BOOK REVIEW / Colony born in shame dies in deceit: 'The End of Hong Kong: The Secret Diplomacy of Imperial Retreat' - Robert Cottrell: John Murray, 19.99

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No British colony was acquired in a a more odious fashion the Hong Kong. It was wrested from China in 1841, after an opium war calculated, as William Gladstone said, 'to cover this country with permanent disgrace'. Drug smugglers instigated the conflict and thus gained a legitimate base for a traffic which ruined countless people on the mainland. Later expansion of the colony was carried out in the same spirit. It incidentally involved the destruction of the Summer Palace in Peking.

Yet nothing became Britain's relationship with Hong Kong, today's official line goes, like the ending of it. 'The pearl in the dragon's mouth', as travelogues call Hong Kong, could have been swallowed at a gulp. Instead, the survival of this glittering symbol of capitalism has been guaranteed under Communist ownership. Hong Kong will retain a high degree of autonomy for at least 50 years. The territory, to quote Robert Cottrell, will be preserved as 'the ultimate Made-in-Hong-Kong object'.

In this accomplished study of the process which produced the Sino-British treaty in 1984, Cottrell does much to undermine the smug Foreign Office account. His book is exceptionally well written and well informed. With unusual fastidiousness he even puts inverted commas around cliches such as 'window of opportunity' - a hint perhaps that bona fide users merit defenestration. And he guides the reader clearly through clandestine diplomacy as intricate as a Chinese puzzle.

No one believed in secret covenants secretly arrived at more than Margaret Thatcher. But she began discussions with Deng Xiaoping (who throughout made generous use of the Great Hall of the People's spittoon) in a state of post-Falklands euphoria and subsequently told journalists of her wish to hang on to Hong Kong. The prospect of a struggle with China caused economic turmoil in the territory and the Hang Seng index fell by 25 per cent. 'Seldom in British colonial history,' wrote one commentator, 'was so much damage done to the interests of so many people in such a short space of time by a single person.'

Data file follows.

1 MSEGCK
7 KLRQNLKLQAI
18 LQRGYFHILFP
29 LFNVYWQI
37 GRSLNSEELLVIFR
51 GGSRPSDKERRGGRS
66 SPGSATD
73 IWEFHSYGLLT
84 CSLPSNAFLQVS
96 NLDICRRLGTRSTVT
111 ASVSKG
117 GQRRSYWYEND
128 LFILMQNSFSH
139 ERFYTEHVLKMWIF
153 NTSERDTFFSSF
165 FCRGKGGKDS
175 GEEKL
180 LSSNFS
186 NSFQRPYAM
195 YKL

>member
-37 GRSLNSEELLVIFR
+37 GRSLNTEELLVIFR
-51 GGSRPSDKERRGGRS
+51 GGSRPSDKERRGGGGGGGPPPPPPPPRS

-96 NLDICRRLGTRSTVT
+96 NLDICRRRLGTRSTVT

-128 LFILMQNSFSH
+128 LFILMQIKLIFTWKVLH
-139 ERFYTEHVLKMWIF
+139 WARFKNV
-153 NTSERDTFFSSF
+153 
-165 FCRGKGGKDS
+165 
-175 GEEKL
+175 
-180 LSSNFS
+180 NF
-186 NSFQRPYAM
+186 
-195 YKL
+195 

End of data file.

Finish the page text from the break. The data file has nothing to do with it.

The new Foreign Secretary, Sir Geoffrey Howe, proved more tactful. He executed a skilful U-turn on the issue of sovereignty and established cordial relations with the Chinese. But he could achieve only minor modifications to Deng's original position, which was summed up in the slogan 'One Country, Two Systems'. Reaching the final accord was a tortuous and, even when related by Cottrell, a tedious business. But considering that Deng could have 'taken Hong Kong with a telephone call', Sir Geoffrey got the best deal possible.

Nevertheless - and Cottrell might have made the point more trenchantly - the settlement is a lamentable one for Hong Kong's people. They are being handed over, without consultation, to a regime which demonstrated its true nature in Tiananmen Square. Worse still, racist immigration laws prevent them from finding sanctuary here. The territory has always been denied self-determination, yet at the last moment Chris Patten conjures up a pious illusion of democracy that cannot be realised.

Britain was quick to clothe the naked greed which inspired the occupation of Hong Kong in cant about the mother country's moral responsibilities towards her far-flung subjects. So the Government will hardly admit to betraying them now. It is appropriate that this imperial saga should end on an insistent note of deceit.